Jim Dey: Is disbelief costly? You better believe it

Jim Dey: Is disbelief costly? You better believe it

Yesterday, it was Graham Spanier. Once the most highly regarded university president in the Big Ten, Spanier was not only fired from his prestigious job at Penn State as a result of the Jerry Sandusky child-rape scandal, he did a stint in jail.

Today, it's Michigan State University President Lou Anna Simon. Trying to dodge the fallout of a similar scandal, she's hanging on to her job with bloody fingernails.

Who will it be tomorrow? It's inevitable it will be someone because, well, there always is.

Spanier, Simon and others are examples of what happens when people can't bring themselves to put any credence in an allegation they can't afford to ignore.

The "I can't believe it" syndrome happened in the Urbana schools system in 2007, when administrators didn't place any credibility on concerns that one of their grade school teachers, John White, was involved in inappropriate sexual activities with students.

Police ultimately ferreted out the details school officials didn't — and shouldn't have tried to — uncover. White ended up in prison, public confidence was shaken, careers were scarred and lawsuits were filed.

The Penn State scandal blew up in 2011.

The same thing is happening now at Michigan State, where former school physician Dr. Larry Nassar faces a lengthy sentencing hearing in connection with his guilty plea for sexually molesting nine young female athletes referred to him for medical treatment.

The number of victims, however, apparently exceeds 100. Many of them have showed up in court to deliver powerful victim-impact statements during which they recounted their experiences with Dr. Nassar.

Now that people know what Dr. Nassar was up to, they're asking top officials on campus what they knew about the 54-year-old physician and when they knew it.

Needless to say, memories are fading fast as the relevant parties lawyer up in the face of more than 100 civil lawsuits filed against Dr. Nassar and MSU.

An effort by the school to find out what happened and reassure the public has raised, rather than allayed, suspicions.

MSU hired prominent Chicago lawyer Patrick Fitzgerald, a former U.S. attorney and a member of the University of Illinois Board of Trustees, to look into the matter.

Fitzgerald ultimately gave MSU officials a clean bill of health, but subsequent events revealed that he submitted no written report for the public to examine.

Michigan Attorney General Bill Schuette's office apparently will take another look.

Fitzgerald, however, summed up the situation in a letter to the attorney general.

"In the MSU matter, we believe the evidence will show that no MSU official believed that Nassar committed sexual abuse prior to newspaper reports in late summer 2016," wrote Fitzgerald, who said Dr. Nassar "fooled everyone."

The key word in Fitzgerald's explanation is "believed."

A Detroit News investigation revealed that "at least 14 Michigan State University representatives," including President Simon, received reports of misconduct by Dr. Nassar "in the two decades before his arrest." But no one was sufficiently moved to see that MSU police took an in-depth look. When they made cursory efforts, they turned up no evidence of wrongdoing.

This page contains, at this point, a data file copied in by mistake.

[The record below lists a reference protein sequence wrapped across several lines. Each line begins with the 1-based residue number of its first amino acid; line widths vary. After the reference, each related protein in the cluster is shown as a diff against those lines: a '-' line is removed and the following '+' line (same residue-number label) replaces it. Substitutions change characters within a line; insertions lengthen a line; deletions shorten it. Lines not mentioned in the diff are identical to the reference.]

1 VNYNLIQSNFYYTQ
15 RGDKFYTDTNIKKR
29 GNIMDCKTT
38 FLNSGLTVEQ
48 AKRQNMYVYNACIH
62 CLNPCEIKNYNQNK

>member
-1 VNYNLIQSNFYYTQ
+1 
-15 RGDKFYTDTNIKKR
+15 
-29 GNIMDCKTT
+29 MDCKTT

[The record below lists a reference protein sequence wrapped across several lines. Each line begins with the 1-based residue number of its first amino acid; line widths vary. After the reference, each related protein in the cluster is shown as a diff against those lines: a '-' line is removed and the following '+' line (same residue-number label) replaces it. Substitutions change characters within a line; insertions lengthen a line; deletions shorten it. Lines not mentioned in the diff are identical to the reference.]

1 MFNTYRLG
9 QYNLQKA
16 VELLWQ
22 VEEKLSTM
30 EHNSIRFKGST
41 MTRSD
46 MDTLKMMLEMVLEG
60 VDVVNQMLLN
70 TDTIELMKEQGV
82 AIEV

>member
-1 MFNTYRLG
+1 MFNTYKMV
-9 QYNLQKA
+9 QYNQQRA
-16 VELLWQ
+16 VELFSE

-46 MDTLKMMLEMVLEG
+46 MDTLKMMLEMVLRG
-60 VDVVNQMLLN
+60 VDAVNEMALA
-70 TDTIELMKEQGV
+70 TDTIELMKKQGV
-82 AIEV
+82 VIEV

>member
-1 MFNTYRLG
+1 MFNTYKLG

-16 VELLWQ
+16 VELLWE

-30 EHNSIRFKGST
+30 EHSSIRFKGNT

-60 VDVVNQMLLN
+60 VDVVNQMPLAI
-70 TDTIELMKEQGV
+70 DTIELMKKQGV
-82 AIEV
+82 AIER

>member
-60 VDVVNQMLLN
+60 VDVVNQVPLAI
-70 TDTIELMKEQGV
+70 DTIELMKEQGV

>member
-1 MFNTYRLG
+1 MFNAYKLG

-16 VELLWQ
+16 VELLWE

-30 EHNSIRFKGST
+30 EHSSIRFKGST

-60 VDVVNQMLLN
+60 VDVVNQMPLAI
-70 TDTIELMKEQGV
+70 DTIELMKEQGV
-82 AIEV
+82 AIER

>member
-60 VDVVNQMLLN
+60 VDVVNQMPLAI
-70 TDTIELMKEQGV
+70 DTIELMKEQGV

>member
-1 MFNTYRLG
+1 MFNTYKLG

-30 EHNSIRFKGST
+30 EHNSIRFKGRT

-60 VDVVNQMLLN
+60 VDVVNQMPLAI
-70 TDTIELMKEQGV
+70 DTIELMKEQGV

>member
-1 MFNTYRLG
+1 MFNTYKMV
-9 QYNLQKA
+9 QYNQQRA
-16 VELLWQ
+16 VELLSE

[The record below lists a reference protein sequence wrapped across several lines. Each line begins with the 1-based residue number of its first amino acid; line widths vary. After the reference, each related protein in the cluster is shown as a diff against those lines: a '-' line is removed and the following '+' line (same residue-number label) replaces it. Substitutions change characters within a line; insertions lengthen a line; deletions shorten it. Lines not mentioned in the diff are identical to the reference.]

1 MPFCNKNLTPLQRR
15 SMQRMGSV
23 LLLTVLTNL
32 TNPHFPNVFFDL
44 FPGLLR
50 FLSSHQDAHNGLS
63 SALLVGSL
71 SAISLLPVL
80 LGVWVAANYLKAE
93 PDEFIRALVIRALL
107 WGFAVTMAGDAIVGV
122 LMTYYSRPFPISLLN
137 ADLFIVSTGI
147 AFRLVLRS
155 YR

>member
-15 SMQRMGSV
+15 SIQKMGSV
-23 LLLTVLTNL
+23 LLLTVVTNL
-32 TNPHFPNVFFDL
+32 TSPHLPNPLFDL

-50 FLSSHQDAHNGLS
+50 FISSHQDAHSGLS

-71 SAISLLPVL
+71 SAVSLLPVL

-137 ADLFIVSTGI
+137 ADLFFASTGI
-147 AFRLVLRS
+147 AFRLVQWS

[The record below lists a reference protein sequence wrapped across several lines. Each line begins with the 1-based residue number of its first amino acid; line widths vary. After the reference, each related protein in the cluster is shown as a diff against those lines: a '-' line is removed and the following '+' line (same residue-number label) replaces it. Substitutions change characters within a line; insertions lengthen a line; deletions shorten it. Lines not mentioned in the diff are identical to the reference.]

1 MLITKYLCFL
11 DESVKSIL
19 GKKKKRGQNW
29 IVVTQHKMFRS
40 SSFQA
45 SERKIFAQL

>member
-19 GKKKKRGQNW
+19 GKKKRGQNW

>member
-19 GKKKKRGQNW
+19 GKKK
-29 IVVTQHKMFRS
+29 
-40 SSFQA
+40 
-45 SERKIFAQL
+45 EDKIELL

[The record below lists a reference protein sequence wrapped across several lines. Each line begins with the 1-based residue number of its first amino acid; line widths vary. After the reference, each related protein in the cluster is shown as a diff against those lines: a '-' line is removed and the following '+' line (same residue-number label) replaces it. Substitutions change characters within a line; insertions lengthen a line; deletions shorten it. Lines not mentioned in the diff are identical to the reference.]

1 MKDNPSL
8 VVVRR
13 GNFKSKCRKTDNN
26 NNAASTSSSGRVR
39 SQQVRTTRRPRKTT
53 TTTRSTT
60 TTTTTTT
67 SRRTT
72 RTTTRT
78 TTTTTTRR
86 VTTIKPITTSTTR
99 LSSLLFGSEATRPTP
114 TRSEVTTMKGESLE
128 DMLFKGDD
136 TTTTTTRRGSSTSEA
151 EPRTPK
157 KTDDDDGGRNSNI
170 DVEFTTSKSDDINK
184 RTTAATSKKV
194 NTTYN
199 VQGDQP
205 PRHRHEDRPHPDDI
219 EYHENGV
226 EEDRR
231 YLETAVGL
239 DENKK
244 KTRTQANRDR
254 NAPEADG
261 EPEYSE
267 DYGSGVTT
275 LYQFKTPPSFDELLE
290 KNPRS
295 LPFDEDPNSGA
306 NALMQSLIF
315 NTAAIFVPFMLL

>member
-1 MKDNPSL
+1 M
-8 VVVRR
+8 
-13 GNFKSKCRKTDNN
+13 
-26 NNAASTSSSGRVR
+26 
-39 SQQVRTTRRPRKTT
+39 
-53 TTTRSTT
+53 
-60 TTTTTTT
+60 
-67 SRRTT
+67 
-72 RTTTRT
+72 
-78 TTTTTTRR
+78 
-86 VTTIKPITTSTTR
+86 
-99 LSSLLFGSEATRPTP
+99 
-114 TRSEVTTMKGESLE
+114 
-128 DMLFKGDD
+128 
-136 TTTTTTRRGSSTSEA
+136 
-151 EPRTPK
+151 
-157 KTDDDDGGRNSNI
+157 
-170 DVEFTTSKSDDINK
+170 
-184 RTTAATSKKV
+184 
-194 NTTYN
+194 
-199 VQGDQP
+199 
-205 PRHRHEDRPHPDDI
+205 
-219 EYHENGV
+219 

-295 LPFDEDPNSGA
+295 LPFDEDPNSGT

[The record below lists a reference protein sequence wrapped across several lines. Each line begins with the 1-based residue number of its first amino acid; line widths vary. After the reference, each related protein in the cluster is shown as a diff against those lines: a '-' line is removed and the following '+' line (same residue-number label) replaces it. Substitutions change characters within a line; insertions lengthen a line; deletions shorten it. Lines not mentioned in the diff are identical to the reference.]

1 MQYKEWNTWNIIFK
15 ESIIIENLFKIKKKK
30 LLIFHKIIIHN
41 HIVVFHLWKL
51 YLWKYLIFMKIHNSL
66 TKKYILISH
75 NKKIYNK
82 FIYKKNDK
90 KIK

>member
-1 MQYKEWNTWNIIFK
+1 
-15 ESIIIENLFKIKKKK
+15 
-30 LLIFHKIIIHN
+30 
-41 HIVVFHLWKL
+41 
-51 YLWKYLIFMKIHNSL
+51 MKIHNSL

For example, MSU's Office for Inclusion and Intercultural Initiatives, acting on a sexual misconduct complaint, inquired but found nothing.

That failure demonstrates again how ill-advised universities are when they conduct their own investigations of what they consider campus rules violations but are really crimes.

The Nassar story is drawing nationwide attention because he was both an MSU physician and a physician with USA Gymnastics treating female members of the U.S. Olympic team.

Four top administrators of USA Gymnastics have been relieved of their duties as a consequence of the Nassar scandal.

Evidence showed that Dr. Nassar, under the guise of delivering what he touted as a special brand of medical treatment, touched his victims' bare breasts and penetrated them digitally.

Taking Dr. Nassar at his word, some patients received multiple treatments, on occasion with a parent present, according to news reports.

Others who were uncomfortable with Dr. Nassar's conduct tried to avoid seeing him again or raised questions about his conduct with medical trainers, family members and even law enforcement.

Dr. Nassar was able to talk himself out of trouble on several occasions by indicating his conduct was medically related. But the evidence shows that these incidents were isolated and that it took years before complaints about Dr. Nassar led to both federal and state criminal investigations.

Dr. Nassar was convicted in federal court on child pornography charges and sentenced to 60 years in prison. He faces up to up 40 years on his state case.

What's astounding in hindsight is how often those to whom the victims complained went to Dr. Nassar for an explanation, instead of calling the police.

In at least one case, a victim did go to police. They contacted Dr. Nassar and accepted his version of events rather than conducting a broader-based investigation that would have revealed the depth of what was happening.

But based on Dr. Nassar's lofty reputation, the unusual nature of the alleged misconduct, the scrutiny of individual stories rather than a broader inquiry and a general desire not to rock the boat, nothing happened even as the number of victims continued to grow.

Besides, those who were informed just couldn't believe what they were being told about Dr. Nassar, so they didn't. To their regret, they do now.

Jim Dey, a member of The News-Gazette staff, can be reached by email at jdey@news-gazette.com or by phone at 217-351-5369.

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Michael Ochoa wrote on February 07, 2018 at 4:02 pm
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First Penn, then MSU, next Pitt: